In order to understand properly Aquinas’ theory of the atonement, it is also helpful to consider his theory of sin. For Aquinas, sin is fundamentally a personal offense, “something that deeply affects the self of the human person, and the way she relates to herself, other people, and above all, God.” 10 It is essentially a disorder in the will, in which the creature turns away from God, and fails to love God as he ought to be loved. Sin is seen as “a spiritual illness, which results from a lack of order within the personality.” 11 Sin, considered as the creature’s personal failure to love, explains Aquinas’ emphasis on the interpersonal love involved in the act of atonement. It is for this reason that “salvation (is) seen as a restoration of the divine order in which the human will is once again turned toward its ultimate end, i.e., a loving relationship between humanity and God.” 12 Christ, in his Passion, reorients the disordered will of human nature from within. Thus “we should resist interpreting the notion of ‘restoration of divine order’ in merely judicial terms.” 13 Since both the sin and the atonement are interpersonal, they are difficult to quantify.  Any economic or judicial metaphors must be reread in a personalist way, or we risk reducing our concept of the Passion from the order of interpersonal friendship to the abstract order of justice.

Aquinas’ understanding of the Passion as atonement, or satisfaction, is not primarily understood as Christ’s substituting himself in suffering the demands of punishment for sin according to the rigors of divine justice, but with reference to the love and obedience Christ offered on our behalf. Aquinas teaches that “by suffering out of love and obedience, Christ gave more to God than was required to compensate for the offense of the whole human race.” 14 Aquinas gives three reasons why Christ’s satisfaction for sin was superabundant. First and formally, the superabundant satisfaction was due to the “exceeding charity” with which his Sacred Heart suffered the Passion. 15 It is the love of Christ which repairs the aversion of the will of all members of the human race in sin’s lack of love. This is a profoundly Catholic interpretation of the merits of Christ, and guards against reductionist metaphors which see the Passion as merely satisfying divine justice, or as an economic exchange. “Christ’s death … atones because of the charity in which he bore it.” 16 Secondly, the infinite satisfaction offered by Christ has, as its foundation, the infinite dignity of his person. Although he suffered in his human nature, it was the suffering of a divine person and, therefore, of infinite merit. 17 Thus, it was enough to atone for the relative infinitude of sin’s offense against the divine dignity. Thirdly, the material superabundance of the satisfaction for sin is derived from “the greatness of the grief endured” in the Passion, which merited enough to atone for all punishment due to sin. 18 It is significant that Aquinas places the satisfactory sufferings of Christ third in his answer, after establishing the love with which the sacrifice was offered, and the dignity of the person offering it. The reductive caricatures of the atonement we have been considering would put a greater emphasis on the sufferings endured by Christ in order to appease divine justice. There is no trace in Aquinas’ explanation of the idea that the Father treats the Son as an object of wrath or vengeance. The obediential suffering of Christ manifests his love for the human race, which is satiated not only by forgiving our sins in mercy, but satisfying for them in justice.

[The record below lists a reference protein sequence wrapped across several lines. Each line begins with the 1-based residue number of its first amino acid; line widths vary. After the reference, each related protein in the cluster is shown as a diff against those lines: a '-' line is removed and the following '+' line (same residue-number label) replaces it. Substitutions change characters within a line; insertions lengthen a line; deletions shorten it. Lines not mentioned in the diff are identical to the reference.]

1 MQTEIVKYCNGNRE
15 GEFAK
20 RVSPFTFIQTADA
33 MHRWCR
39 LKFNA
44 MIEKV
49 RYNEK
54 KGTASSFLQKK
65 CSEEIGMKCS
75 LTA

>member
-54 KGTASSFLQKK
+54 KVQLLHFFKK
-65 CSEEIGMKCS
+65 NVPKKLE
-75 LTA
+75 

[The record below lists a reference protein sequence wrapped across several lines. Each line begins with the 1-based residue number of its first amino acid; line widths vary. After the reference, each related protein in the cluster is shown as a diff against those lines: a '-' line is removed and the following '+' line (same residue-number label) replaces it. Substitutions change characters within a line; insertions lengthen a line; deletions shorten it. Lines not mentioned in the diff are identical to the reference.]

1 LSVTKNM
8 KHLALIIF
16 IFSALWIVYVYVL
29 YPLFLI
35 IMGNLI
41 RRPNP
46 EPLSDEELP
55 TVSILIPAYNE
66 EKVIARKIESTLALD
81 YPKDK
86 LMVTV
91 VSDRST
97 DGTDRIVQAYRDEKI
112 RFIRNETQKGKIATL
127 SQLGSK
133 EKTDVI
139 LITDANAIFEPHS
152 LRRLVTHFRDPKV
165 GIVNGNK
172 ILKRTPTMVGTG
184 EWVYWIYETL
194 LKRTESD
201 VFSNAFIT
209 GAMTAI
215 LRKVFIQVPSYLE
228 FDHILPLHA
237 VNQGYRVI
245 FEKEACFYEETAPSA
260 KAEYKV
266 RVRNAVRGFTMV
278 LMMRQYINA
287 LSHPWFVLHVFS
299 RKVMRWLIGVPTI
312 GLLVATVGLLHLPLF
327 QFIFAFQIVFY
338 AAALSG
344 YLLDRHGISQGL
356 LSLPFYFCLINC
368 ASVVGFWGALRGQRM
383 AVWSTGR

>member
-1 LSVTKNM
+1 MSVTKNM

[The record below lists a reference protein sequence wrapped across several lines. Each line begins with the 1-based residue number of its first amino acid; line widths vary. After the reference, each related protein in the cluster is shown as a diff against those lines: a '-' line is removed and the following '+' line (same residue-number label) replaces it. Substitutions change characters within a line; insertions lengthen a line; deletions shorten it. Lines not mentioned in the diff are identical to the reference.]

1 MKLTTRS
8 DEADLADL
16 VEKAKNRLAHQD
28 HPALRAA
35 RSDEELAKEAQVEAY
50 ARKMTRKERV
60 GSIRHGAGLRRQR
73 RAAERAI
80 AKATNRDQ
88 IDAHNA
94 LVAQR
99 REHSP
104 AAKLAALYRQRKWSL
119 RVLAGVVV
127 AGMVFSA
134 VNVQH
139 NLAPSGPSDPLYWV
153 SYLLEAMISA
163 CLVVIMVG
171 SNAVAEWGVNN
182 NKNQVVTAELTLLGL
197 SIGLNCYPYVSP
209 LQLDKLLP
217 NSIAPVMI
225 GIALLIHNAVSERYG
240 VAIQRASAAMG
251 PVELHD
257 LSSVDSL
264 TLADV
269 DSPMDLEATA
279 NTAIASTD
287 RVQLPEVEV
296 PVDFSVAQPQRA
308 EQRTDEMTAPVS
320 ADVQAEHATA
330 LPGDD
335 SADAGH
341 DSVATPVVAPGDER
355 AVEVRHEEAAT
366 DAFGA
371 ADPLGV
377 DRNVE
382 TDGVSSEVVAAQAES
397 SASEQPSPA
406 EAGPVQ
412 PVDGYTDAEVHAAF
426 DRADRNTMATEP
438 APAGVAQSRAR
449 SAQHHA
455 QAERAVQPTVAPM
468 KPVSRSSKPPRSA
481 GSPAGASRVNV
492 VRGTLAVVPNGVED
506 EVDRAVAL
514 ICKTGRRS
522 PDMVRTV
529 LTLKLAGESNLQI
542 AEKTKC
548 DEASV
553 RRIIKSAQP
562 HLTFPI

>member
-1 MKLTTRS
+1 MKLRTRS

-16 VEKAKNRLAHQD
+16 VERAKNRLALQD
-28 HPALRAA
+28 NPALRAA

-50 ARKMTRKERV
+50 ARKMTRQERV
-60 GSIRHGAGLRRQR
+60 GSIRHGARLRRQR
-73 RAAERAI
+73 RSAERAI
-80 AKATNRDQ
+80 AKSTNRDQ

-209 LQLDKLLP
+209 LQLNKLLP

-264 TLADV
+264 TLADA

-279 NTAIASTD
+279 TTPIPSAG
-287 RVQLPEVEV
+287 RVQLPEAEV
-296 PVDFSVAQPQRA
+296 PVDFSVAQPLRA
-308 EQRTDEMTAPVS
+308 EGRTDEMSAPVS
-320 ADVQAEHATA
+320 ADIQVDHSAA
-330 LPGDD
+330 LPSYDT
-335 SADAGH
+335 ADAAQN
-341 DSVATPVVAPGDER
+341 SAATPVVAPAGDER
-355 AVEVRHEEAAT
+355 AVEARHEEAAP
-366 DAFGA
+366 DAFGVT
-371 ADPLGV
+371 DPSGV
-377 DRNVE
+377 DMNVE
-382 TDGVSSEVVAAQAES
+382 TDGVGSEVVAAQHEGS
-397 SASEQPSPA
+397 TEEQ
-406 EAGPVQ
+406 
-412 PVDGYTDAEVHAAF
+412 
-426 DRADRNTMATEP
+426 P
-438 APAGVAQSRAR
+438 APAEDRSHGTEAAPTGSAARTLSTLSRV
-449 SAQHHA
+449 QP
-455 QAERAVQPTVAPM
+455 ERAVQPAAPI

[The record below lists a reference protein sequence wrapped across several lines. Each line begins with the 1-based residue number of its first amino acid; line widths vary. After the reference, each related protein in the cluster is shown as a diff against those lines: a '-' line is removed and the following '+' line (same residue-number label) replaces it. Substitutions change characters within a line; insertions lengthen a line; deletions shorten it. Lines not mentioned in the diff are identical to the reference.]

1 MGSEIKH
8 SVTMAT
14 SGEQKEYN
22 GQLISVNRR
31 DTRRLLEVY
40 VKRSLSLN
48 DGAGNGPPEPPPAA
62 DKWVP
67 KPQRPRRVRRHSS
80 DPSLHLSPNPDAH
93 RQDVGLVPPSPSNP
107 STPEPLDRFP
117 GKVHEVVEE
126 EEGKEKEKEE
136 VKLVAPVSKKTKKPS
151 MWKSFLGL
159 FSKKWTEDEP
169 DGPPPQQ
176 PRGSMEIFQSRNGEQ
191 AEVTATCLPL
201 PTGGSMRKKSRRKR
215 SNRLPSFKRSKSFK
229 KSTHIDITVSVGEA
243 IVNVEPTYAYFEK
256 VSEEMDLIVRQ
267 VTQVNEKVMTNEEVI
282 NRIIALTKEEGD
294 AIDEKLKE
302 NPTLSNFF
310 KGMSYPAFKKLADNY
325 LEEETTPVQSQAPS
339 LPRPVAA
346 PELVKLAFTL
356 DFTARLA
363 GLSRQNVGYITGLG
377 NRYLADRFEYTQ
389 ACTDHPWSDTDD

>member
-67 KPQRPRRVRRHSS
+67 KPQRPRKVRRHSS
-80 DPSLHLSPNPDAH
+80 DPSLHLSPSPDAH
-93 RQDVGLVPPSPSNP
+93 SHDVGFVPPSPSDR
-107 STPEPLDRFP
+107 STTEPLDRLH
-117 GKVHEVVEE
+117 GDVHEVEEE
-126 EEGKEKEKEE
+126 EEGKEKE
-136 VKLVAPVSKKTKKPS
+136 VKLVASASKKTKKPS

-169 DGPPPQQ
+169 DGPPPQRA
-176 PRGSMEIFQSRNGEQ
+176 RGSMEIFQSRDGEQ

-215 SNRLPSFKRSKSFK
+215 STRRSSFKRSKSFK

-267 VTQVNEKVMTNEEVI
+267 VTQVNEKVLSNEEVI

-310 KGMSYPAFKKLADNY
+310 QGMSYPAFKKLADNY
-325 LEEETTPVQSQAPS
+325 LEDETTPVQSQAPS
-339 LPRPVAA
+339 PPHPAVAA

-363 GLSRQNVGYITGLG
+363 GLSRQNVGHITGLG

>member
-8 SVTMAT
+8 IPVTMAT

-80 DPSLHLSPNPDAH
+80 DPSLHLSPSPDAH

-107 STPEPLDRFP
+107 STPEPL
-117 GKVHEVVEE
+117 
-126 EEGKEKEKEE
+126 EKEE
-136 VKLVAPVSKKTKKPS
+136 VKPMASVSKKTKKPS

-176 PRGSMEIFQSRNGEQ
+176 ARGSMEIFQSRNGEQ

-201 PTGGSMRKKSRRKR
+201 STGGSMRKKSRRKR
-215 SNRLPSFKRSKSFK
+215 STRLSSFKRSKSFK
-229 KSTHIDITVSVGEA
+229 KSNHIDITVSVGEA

The personalism in Aquinas’ account is far removed from either penal substitution, or transactional theory of the atonement, which imply more of an external material bargain than an act of interpersonal love. For Aquinas, the “satisfaction does not refer to a legalistic transaction,” rather it was an act of love: “the Passion was most acceptable to God, as coming from charity.” 19 Although, it is true that Aquinas uses the economic metaphor of redemption and price, which are helpful and necessary, he couches them in terms of the relationship between Christ and his members. “Christ made satisfaction, not by giving money or anything of the sort, but by bestowing what was of greatest price—himself—for us. And, therefore, Christ’s Passion is called our redemption.” 20 This is a legitimate metaphor only if it avoids reducing the Passion to a mere external, material exchange satisfying the abstract order of justice.